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Your Choice Matters
The clever thing is that everything rests on the heroes you select. These range from a dumb hillbilly to a pair of twisted twins to a knight who might not be all that he seems. Not only do different combinations offer alternative solutions to a proportion of the puzzles, but your choice will affect the areas you play through and the order in which you play them. Some areas remain the same from game to game, but pick the Knight, the Hillbilly and the Scientist and you’ll get a different game from somebody who picks the Adventurer, the Monk and the Twins.
Play through just once and you actually risk missing out on some of the most inventive areas, like the Twin’s deranged family mansion or the Adventurer’s deathtrap-packed Egyptian tomb. What’s more, without playing through multiple times you won’t see every character’s back story. While you could complete The Cave in around five hours, competing it properly will take you a fair bit longer.
Grumbles and Moans
Now, there are several criticisms you can level at The Cave. One is a weird jerking on the screen at times as the game loads up a portion of the current area, and some people find this hugely irritating. We didn’t, but maybe that’s just us. Meanwhile the platforming controls aren’t as tight or responsive as you’d find in a Rayman or a Mario, though this is something you get used to, and it’s not as if the game asks you to perform many really demanding acrobatic feats. In fact, as the cave itself reminds you, you can’t die in The Cave (anything fatal just returns you to a point nearby).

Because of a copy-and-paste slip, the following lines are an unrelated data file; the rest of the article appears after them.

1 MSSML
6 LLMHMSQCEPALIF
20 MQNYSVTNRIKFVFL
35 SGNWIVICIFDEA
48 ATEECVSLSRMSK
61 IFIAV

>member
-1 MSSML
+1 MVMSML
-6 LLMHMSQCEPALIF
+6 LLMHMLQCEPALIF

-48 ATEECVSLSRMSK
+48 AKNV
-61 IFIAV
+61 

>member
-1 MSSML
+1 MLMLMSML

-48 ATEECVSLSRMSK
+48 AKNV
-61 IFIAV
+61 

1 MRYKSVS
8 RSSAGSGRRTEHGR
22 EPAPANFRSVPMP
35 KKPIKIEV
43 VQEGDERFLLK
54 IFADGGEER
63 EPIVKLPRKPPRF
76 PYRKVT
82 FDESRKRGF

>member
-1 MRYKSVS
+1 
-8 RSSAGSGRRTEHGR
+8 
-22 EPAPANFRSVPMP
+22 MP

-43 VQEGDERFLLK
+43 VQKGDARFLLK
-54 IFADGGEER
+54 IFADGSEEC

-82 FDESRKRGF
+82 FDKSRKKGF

The most serious complaint is that the slicing of the game into defined areas and the limited number of objects available means the puzzles aren’t especially demanding. Without question, those of us who cut our teeth on Day of the Tentacle, Secret of Monkey Island and Grim Fandango (or on the Infocom and Magnetic Scrolls games that preceded them) won’t find The Cave more than occasionally challenging. Yet there’s still something absorbing about the flow of puzzles, and it’s a game you can happily trundle through in a couple of sittings. True, there’s some backtracking around the complex to be done, but use your trio efficiently and you can easily keep this to a minimum.
Some will disagree, but we can forgive The Cave a lot because it has one thing more flawless games lack: personality. The protagonists might not have the dozy charm of Guybrush Threepwood or the sheer nerd appeal of Day of the Tentacle’s Bernard, but each has their own twisted story and dark secret to reveal. The secondary characters are actually better, each voiced with the kind of silly dialogue that was once the stock and trade of LucasArts adventures. Best of all is the Cave itself, an enigmatic entity with a cavernous ego and a nice line in sardonic gags. The Cave won’t make you laugh as much as Monkey Island 2, but it’s a very easy game to play and love.
It’s easy to get caught up in what The Cave isn’t – a graphic adventure that can stand up with a LucasArts classic – and miss out on how enjoyable it is. This is a smartly written, well-designed arcade adventure, with some fine puzzles, funny moments and a nice line in black humour. There are some minor issues with controls and the puzzles could be more challenging - but The Cave is a game that doesn’t just reward replaying, it practically begs for it.
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